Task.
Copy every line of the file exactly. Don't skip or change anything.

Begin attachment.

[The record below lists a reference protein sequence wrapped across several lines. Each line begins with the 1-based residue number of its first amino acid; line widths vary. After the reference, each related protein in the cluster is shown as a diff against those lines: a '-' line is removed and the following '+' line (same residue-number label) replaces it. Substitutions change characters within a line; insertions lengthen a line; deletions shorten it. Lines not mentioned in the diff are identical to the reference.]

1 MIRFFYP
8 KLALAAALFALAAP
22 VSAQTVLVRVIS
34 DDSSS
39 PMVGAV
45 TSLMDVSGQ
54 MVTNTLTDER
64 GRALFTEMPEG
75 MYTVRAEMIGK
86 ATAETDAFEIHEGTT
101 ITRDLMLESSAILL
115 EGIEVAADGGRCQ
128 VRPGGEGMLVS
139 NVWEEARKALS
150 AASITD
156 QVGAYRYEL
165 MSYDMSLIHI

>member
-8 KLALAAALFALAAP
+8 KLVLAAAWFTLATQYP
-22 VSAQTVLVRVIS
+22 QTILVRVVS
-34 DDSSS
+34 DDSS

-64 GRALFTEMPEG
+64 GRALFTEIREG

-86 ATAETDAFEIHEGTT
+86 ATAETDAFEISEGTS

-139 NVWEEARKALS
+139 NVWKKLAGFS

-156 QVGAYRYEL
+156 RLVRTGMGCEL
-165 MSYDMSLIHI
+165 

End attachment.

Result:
[The record below lists a reference protein sequence wrapped across several lines. Each line begins with the 1-based residue number of its first amino acid; line widths vary. After the reference, each related protein in the cluster is shown as a diff against those lines: a '-' line is removed and the following '+' line (same residue-number label) replaces it. Substitutions change characters within a line; insertions lengthen a line; deletions shorten it. Lines not mentioned in the diff are identical to the reference.]

1 MIRFFYP
8 KLALAAALFALAAP
22 VSAQTVLVRVIS
34 DDSSS
39 PMVGAV
45 TSLMDVSGQ
54 MVTNTLTDER
64 GRALFTEMPEG
75 MYTVRAEMIGK
86 ATAETDAFEIHEGTT
101 ITRDLMLESSAILL
115 EGIEVAADGGRCQ
128 VRPGGEGMLVS
139 NVWEEARKALS
150 AASITD
156 QVGAYRYEL
165 MSYDMSLIHI

>member
-8 KLALAAALFALAAP
+8 KLVLAAAWFTLATQYP
-22 VSAQTVLVRVIS
+22 QTILVRVVS
-34 DDSSS
+34 DDSS

-64 GRALFTEMPEG
+64 GRALFTEIREG

-86 ATAETDAFEIHEGTT
+86 ATAETDAFEISEGTS

-139 NVWEEARKALS
+139 NVWKKLAGFS

-156 QVGAYRYEL
+156 RLVRTGMGCEL
-165 MSYDMSLIHI
+165 